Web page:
HDMI has become a household name for anyone who has dealt with a home theater setup, game consoles, or even simple laptop to HDTV connections.
However, the world of HDMI is much more complex than just a single cable type or HDMI connector. With many types of HDMI cables and different HDMI versions, it’s easy to accidentally buy the wrong hardware and end up with substandard or even non-functional results.
Understanding the Basics: HDMI Standards and Versions
The High-Definition Multimedia Interface, more commonly called HDMI, was established as a digital replacement for analog video standards. Since its inception, HDMI has been revised several times, resulting in numerous versions with distinct capabilities and specifications. This explosion of versions complicates the HDMI landscape, but understanding these versions is vital to ensure optimal audiovisual performance.
The story of HDMI as an established standard began in 2002 with HDMI 1.0. However, things really started to heat up with HDMI 1.3, released in 2006. HDMI 1.3 was a significant step forward, increasing the bandwidth to 10.2 Gbps and introducing Deep Color, which allows billions of colors.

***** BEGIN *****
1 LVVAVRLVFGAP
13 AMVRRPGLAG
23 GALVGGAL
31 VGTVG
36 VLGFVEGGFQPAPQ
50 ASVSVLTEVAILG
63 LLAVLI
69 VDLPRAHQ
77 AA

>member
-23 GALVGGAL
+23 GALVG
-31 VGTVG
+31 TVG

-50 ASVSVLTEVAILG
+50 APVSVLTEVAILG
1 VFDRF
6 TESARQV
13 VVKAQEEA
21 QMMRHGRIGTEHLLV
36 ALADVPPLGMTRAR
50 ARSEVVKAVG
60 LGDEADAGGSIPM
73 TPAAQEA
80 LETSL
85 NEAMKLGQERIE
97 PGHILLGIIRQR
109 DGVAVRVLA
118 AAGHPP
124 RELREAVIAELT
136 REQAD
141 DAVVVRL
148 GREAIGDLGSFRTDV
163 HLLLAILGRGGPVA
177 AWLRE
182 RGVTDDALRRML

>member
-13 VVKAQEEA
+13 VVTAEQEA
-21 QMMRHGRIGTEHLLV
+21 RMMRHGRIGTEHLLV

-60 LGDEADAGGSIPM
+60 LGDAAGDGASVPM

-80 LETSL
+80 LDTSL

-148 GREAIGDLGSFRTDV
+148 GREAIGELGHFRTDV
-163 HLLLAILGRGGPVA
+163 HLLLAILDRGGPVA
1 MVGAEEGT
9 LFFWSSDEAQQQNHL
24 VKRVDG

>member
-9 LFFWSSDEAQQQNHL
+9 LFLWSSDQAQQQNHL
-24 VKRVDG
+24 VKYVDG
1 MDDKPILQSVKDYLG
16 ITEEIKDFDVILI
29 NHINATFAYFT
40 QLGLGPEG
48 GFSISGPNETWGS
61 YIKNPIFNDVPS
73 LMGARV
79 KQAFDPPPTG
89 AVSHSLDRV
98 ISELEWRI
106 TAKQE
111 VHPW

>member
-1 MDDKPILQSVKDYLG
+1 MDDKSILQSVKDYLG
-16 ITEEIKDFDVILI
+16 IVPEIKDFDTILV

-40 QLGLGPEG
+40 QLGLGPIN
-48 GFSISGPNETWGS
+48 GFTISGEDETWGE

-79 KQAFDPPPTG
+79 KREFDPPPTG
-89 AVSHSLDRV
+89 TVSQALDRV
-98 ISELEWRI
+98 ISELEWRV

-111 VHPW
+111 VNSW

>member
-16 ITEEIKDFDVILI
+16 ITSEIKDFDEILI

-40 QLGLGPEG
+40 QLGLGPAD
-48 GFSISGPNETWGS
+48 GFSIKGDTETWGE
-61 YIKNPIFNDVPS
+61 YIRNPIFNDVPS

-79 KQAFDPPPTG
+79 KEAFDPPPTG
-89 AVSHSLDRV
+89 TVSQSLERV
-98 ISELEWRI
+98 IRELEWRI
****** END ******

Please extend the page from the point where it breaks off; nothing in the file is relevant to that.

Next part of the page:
HDMI 1.4, released in 2009, added 4K video signal support in the 1.4b revision. At a relatively low refresh rate of 24Hz, 25Hz, and 30Hz, it matched the almost-universal 24fps frame rate of cinematic content and most TV content. HDMI 1.4 also introduced the HDMI Ethernet Channel (HEC) and Audio Return Channel (ARC). This meant that HDMI was now more than just an AV cable.
HDMI 2.0, introduced in 2013, increased the bandwidth to a whopping 18 Gbps, opening the door to much higher temporal fidelity – i.e., frame rate. Specifically, we got 4K at 60Hz, much higher than 24Hz! HDMI 2.0a also included support for HDR (High Dynamic Range). HDR has a sizable bandwidth cost but brought an even more significant image quality improvement than the jump from 1080p to 4K Ultra HD.